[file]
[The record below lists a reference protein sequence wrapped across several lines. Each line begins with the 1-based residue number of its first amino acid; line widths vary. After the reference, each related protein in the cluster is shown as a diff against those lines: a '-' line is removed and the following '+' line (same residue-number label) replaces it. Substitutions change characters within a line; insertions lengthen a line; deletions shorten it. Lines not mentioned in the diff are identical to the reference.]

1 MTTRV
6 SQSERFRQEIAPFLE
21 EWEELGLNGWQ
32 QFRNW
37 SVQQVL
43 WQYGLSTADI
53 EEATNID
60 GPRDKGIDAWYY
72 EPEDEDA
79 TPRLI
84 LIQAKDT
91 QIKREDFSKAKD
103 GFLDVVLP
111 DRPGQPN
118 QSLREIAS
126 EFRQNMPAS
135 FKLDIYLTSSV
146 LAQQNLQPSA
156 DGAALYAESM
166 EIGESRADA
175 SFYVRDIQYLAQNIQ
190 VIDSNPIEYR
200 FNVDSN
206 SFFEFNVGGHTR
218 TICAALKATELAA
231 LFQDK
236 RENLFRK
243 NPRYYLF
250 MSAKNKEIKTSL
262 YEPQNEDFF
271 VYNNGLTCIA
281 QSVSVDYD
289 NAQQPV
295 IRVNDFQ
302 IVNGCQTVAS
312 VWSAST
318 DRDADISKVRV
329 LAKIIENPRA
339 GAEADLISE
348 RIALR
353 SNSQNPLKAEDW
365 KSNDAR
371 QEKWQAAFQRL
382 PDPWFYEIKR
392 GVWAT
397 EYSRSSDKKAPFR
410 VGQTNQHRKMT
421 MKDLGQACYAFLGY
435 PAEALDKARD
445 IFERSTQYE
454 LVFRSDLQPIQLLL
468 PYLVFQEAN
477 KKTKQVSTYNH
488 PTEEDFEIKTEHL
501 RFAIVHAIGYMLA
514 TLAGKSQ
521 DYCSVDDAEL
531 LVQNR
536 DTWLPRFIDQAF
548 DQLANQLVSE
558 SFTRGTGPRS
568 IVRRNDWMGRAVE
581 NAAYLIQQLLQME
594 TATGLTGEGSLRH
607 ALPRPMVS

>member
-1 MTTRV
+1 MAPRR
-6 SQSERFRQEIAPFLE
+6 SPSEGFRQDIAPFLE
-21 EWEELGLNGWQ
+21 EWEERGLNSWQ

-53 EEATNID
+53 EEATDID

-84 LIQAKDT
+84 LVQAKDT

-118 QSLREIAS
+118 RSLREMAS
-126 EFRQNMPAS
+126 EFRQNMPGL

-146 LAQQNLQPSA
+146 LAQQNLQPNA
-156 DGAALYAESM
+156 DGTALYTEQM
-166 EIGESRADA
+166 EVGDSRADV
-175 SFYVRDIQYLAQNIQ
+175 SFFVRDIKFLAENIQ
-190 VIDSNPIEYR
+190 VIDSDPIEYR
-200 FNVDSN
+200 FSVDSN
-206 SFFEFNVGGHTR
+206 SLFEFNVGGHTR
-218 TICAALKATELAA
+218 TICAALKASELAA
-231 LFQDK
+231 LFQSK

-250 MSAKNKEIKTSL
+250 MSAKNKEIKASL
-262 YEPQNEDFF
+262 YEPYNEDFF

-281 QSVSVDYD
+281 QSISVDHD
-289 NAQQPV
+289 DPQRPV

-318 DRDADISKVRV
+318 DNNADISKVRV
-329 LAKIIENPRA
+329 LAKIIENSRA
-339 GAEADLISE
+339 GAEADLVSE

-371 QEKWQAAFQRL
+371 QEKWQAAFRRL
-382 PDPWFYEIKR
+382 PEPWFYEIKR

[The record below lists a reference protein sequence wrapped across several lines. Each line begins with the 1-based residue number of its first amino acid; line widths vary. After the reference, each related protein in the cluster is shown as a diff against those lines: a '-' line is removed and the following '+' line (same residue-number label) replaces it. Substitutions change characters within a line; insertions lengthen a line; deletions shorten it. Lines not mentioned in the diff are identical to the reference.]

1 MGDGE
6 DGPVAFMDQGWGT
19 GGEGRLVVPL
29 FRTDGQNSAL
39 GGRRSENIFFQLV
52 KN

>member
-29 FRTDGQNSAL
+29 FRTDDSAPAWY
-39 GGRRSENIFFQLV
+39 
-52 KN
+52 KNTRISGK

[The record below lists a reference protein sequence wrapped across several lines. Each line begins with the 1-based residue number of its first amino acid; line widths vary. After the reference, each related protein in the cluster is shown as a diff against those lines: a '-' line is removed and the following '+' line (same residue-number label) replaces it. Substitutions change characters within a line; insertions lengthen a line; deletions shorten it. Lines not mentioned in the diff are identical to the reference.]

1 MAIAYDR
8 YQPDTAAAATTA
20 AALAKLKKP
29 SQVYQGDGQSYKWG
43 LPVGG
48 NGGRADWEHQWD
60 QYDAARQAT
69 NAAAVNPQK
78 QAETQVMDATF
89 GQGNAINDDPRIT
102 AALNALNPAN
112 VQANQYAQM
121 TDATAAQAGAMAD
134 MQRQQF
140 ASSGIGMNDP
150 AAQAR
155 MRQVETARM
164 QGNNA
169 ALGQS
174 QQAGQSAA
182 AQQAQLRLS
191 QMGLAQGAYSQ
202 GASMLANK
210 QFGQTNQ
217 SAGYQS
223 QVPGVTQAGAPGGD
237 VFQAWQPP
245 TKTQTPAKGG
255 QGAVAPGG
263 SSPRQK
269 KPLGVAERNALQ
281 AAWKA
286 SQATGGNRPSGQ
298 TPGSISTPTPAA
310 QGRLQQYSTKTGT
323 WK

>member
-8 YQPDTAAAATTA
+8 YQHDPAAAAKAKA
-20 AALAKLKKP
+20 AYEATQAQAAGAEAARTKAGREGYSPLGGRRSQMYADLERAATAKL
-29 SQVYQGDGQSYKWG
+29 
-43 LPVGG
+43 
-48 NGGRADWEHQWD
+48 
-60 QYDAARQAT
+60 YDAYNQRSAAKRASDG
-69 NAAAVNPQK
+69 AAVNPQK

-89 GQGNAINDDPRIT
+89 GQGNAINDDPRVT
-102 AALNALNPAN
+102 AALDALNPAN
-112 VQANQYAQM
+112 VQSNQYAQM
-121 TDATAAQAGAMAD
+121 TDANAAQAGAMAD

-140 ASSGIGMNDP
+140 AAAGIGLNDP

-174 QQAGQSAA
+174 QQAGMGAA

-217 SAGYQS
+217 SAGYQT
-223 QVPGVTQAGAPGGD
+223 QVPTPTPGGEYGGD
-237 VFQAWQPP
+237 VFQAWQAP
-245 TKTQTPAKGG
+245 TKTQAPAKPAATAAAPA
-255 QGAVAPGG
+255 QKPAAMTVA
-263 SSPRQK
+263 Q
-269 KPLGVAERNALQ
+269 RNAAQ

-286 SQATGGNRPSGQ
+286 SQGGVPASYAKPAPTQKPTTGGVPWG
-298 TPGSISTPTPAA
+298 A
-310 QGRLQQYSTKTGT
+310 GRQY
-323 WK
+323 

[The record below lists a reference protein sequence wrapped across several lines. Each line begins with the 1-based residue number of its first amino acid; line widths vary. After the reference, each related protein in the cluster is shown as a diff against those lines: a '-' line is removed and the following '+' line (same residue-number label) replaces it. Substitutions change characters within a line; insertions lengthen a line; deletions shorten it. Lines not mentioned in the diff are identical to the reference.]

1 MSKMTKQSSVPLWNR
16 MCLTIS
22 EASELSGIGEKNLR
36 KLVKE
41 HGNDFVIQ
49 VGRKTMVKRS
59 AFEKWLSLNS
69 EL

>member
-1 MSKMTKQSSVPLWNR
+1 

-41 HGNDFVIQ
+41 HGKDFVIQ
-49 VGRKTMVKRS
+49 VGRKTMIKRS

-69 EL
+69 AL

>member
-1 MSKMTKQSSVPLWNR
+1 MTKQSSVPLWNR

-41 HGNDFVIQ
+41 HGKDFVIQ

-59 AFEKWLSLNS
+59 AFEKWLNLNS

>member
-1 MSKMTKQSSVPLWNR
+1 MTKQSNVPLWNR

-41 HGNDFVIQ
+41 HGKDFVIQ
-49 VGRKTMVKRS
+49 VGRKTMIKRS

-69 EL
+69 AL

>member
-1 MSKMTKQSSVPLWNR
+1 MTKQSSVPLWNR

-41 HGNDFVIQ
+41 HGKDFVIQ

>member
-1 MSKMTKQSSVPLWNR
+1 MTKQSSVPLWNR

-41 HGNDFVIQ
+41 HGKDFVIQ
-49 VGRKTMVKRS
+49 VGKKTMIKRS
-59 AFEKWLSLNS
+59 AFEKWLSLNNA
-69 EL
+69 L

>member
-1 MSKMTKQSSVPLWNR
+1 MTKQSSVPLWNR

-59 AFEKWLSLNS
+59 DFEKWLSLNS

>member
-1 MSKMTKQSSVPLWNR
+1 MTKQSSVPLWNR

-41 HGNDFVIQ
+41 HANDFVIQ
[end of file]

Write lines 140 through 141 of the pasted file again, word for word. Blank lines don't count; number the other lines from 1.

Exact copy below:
69 NAAAVNPQK
78 QAETQVMDATF